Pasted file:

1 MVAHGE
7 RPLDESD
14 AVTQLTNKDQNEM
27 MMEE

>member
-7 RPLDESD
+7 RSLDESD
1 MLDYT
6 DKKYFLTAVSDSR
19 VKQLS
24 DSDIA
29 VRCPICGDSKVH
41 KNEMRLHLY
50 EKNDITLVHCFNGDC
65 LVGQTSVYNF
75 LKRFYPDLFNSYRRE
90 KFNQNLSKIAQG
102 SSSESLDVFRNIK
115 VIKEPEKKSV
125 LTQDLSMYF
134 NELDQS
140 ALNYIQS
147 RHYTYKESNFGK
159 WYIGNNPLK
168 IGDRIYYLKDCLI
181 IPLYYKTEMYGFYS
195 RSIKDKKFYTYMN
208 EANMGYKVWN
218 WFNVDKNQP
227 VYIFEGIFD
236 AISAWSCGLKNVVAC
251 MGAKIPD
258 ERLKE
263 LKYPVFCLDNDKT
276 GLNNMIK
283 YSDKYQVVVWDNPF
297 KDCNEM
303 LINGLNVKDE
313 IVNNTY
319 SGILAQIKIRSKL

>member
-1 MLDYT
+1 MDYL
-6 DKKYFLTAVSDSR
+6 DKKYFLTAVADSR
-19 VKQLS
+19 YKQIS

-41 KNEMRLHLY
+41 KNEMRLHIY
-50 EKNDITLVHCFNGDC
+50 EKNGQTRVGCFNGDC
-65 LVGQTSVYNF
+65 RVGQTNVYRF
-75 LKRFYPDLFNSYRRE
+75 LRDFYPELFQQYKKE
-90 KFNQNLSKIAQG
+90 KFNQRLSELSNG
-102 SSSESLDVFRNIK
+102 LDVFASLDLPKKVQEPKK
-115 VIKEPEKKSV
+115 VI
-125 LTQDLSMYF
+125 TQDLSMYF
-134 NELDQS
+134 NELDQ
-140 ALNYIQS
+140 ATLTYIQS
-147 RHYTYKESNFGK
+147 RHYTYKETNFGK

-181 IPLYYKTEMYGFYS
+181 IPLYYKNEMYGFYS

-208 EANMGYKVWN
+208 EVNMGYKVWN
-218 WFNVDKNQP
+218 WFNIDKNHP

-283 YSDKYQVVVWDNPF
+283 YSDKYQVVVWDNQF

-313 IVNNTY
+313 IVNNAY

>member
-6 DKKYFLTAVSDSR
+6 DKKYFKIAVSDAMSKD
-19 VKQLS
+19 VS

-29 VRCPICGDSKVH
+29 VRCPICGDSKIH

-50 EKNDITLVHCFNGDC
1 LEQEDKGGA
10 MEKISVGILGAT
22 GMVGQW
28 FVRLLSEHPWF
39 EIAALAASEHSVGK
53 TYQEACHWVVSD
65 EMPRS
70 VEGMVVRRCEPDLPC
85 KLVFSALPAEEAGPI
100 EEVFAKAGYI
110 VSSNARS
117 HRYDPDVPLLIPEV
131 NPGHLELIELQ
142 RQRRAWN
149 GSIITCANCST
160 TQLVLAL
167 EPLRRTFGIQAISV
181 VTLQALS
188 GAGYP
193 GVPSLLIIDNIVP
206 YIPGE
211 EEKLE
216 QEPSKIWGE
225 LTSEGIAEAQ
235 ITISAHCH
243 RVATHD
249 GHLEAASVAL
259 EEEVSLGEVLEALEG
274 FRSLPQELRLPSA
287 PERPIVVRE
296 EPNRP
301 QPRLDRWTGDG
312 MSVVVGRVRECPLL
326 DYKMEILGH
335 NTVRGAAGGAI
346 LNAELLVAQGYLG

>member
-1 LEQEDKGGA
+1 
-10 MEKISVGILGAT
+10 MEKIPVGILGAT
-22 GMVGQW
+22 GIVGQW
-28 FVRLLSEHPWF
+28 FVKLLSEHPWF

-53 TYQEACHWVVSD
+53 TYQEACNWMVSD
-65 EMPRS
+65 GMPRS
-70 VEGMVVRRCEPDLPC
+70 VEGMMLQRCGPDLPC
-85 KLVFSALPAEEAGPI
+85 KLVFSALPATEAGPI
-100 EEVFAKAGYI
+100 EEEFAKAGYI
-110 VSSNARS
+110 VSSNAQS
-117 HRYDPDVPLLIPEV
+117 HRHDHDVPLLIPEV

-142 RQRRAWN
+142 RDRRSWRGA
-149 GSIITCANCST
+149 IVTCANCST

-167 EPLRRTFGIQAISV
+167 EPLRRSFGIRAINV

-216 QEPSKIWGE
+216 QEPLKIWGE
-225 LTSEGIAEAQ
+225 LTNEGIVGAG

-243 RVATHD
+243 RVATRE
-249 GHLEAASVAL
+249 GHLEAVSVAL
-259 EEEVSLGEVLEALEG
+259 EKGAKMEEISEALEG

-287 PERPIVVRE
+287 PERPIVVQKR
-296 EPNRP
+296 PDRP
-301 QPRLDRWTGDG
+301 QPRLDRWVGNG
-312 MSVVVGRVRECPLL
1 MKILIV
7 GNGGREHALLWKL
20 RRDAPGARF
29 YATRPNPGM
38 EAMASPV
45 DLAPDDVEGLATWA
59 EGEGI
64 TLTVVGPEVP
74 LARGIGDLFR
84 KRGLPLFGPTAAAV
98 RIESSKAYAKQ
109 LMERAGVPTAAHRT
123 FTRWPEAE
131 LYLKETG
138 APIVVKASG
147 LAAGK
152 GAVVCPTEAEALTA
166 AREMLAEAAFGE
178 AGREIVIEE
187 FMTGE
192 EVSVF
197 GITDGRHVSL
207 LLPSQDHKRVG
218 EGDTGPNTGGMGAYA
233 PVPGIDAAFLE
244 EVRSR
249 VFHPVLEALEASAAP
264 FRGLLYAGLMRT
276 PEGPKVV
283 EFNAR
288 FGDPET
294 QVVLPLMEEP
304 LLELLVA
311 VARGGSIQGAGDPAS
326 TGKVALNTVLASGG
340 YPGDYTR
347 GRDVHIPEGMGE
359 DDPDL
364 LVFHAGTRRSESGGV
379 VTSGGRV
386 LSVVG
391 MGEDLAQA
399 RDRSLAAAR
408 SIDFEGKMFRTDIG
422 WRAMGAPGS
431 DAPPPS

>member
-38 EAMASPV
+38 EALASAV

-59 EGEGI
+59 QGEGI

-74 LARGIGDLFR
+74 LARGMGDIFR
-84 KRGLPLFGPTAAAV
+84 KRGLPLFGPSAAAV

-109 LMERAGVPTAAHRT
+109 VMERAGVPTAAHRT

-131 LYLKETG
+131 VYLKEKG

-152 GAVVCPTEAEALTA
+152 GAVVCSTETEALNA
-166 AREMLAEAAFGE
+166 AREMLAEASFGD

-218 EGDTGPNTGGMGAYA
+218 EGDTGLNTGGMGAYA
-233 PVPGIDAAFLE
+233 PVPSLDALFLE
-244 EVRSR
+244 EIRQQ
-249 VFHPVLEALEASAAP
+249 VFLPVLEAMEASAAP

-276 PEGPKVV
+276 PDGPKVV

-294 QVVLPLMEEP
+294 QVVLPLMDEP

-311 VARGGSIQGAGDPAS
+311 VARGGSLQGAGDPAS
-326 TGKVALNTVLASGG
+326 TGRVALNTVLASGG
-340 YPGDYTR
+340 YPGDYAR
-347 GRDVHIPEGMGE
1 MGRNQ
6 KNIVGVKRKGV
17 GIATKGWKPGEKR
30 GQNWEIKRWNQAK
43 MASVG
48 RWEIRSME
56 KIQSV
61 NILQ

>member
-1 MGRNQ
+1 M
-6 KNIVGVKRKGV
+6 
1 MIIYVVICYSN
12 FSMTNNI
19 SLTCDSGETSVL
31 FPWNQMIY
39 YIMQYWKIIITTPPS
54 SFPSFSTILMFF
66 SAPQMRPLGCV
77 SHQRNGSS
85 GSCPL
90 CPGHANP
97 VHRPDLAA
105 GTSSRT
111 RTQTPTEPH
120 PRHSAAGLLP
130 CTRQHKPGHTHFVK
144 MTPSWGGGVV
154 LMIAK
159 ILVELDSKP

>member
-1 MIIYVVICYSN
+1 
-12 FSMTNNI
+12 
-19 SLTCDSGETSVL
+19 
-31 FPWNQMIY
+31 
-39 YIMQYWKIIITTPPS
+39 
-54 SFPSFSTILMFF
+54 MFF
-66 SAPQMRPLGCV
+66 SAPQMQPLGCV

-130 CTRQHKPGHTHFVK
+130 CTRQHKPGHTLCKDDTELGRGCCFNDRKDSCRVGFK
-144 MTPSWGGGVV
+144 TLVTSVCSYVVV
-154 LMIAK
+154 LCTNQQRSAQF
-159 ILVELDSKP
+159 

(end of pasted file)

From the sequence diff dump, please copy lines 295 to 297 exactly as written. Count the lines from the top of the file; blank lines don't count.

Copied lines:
+54 MFF
-66 SAPQMRPLGCV
+66 SAPQMQPLGCV